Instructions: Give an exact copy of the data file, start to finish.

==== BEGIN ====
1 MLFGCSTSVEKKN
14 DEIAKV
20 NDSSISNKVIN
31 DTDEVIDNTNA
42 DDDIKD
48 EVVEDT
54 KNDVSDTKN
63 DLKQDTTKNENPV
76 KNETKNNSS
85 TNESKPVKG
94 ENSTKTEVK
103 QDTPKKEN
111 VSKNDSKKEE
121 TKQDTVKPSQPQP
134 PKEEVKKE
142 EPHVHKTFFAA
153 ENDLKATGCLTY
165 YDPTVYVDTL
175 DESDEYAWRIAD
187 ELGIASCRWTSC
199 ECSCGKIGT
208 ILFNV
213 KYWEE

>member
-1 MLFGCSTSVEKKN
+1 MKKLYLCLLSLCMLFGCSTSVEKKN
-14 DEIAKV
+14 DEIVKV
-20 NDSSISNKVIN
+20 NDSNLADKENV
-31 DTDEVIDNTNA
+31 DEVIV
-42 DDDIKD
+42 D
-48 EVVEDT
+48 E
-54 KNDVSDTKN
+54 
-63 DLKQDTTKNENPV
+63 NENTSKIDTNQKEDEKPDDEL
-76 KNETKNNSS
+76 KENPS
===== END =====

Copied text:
1 MLFGCSTSVEKKN
14 DEIAKV
20 NDSSISNKVIN
31 DTDEVIDNTNA
42 DDDIKD
48 EVVEDT
54 KNDVSDTKN
63 DLKQDTTKNENPV
76 KNETKNNSS
85 TNESKPVKG
94 ENSTKTEVK
103 QDTPKKEN
111 VSKNDSKKEE
121 TKQDTVKPSQPQP
134 PKEEVKKE
142 EPHVHKTFFAA
153 ENDLKATGCLTY
165 YDPTVYVDTL
175 DESDEYAWRIAD
187 ELGIASCRWTSC
199 ECSCGKIGT
208 ILFNV
213 KYWEE

>member
-1 MLFGCSTSVEKKN
+1 MKKLYLCLLSLCMLFGCSTSVEKKN
-14 DEIAKV
+14 DEIVKV
-20 NDSSISNKVIN
+20 NDSNLADKENV
-31 DTDEVIDNTNA
+31 DEVIV
-42 DDDIKD
+42 D
-48 EVVEDT
+48 E
-54 KNDVSDTKN
+54 
-63 DLKQDTTKNENPV
+63 NENTSKIDTNQKEDEKPDDEL
-76 KNETKNNSS
+76 KENPS